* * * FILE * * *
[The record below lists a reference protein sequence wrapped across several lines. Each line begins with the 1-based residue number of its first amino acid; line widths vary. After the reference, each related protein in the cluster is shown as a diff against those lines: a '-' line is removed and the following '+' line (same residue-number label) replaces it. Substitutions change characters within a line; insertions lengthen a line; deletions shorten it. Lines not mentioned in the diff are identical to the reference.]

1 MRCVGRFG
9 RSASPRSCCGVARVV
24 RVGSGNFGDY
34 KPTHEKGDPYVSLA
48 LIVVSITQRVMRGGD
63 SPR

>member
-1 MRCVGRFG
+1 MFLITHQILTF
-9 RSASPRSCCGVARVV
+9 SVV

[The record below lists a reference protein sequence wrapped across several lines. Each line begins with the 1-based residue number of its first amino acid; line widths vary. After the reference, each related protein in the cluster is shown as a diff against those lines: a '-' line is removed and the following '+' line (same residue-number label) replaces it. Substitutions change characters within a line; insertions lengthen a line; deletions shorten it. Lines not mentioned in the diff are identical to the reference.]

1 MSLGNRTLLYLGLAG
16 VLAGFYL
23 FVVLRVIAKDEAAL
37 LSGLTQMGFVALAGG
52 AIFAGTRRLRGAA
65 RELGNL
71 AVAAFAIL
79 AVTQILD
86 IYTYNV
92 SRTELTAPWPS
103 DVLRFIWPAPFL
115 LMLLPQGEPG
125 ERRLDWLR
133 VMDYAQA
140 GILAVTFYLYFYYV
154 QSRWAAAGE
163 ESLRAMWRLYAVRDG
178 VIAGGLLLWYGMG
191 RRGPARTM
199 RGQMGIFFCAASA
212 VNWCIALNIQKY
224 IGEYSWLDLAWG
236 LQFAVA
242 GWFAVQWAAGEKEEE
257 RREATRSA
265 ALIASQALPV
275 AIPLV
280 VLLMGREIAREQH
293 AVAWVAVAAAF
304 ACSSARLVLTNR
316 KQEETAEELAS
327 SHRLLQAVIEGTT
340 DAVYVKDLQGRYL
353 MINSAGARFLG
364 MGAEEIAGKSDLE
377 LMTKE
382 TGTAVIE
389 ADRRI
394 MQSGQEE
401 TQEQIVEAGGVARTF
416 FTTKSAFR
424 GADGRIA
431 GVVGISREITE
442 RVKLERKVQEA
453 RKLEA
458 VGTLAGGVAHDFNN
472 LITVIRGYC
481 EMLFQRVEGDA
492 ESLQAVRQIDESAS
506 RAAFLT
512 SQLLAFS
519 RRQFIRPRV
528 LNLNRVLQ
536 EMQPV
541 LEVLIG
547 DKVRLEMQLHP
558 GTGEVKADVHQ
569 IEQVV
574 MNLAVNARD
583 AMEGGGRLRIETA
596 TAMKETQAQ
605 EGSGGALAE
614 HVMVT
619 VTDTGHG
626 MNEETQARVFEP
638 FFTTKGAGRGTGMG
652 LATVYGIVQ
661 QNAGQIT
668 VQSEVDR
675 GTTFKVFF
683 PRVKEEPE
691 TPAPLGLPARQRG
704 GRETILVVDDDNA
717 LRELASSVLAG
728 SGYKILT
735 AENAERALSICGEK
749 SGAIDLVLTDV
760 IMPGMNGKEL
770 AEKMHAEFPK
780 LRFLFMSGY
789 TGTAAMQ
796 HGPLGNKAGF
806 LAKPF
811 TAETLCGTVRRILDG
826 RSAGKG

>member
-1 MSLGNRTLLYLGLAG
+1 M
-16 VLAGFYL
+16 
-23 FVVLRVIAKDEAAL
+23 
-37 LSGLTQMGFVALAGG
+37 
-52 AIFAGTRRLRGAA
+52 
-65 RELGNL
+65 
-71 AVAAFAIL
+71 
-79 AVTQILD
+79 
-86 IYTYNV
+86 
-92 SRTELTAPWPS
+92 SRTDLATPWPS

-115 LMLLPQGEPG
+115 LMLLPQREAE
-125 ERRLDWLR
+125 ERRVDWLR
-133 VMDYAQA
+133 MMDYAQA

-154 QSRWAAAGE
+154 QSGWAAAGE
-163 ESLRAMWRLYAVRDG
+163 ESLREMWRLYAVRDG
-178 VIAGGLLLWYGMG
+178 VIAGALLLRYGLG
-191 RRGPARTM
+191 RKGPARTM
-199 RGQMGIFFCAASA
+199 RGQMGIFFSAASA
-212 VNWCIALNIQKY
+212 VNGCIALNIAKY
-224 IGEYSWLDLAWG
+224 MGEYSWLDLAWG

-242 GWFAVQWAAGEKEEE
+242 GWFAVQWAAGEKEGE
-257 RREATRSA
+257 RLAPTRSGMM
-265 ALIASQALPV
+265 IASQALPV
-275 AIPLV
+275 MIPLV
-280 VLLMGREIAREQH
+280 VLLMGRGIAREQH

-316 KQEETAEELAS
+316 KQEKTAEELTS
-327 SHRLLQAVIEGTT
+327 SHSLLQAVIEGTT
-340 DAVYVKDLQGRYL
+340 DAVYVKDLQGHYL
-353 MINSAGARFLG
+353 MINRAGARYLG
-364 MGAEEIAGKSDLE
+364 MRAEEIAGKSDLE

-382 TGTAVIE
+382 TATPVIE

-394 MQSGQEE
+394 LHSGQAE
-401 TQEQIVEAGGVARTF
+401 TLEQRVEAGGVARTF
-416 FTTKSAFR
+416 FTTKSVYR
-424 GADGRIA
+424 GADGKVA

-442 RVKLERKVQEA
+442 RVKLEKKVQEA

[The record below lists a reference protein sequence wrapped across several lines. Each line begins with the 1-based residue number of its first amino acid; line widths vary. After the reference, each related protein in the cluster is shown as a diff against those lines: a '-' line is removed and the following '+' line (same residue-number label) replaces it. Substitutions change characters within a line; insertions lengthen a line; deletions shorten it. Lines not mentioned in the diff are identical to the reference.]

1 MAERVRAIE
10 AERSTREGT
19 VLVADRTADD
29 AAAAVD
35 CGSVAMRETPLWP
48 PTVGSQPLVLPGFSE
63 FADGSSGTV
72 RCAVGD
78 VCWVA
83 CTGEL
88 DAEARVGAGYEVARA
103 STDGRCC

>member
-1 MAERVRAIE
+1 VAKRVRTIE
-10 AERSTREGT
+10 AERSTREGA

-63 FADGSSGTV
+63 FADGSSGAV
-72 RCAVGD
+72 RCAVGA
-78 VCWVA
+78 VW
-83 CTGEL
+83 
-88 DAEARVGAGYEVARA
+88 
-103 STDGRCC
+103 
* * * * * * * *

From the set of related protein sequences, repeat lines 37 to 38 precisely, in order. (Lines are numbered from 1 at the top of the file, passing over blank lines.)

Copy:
242 GWFAVQWAAGEKEEE
257 RREATRSA